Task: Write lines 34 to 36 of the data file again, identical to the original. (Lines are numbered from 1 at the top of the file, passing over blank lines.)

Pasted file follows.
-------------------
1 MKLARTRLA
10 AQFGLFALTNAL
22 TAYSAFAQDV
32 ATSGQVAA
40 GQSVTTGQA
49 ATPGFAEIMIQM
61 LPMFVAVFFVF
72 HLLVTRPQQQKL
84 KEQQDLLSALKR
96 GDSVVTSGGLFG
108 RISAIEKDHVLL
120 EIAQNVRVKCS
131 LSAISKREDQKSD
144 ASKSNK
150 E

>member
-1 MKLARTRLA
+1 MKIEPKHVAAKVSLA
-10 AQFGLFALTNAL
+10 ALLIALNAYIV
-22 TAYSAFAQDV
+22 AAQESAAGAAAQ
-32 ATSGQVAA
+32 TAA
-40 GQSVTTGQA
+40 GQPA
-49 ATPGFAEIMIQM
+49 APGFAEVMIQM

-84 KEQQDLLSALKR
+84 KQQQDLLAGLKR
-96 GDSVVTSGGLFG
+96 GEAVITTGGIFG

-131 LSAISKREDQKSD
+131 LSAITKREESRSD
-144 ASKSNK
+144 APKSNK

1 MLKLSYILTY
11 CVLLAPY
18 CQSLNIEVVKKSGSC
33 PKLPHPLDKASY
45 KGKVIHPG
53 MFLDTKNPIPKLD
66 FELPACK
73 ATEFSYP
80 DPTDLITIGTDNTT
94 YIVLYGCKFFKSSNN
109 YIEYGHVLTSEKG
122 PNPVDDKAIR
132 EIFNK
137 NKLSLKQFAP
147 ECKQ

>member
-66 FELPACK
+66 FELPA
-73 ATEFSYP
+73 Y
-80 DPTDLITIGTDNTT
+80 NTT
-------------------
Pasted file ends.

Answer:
+131 LSAITKREESRSD
-144 ASKSNK
+144 APKSNK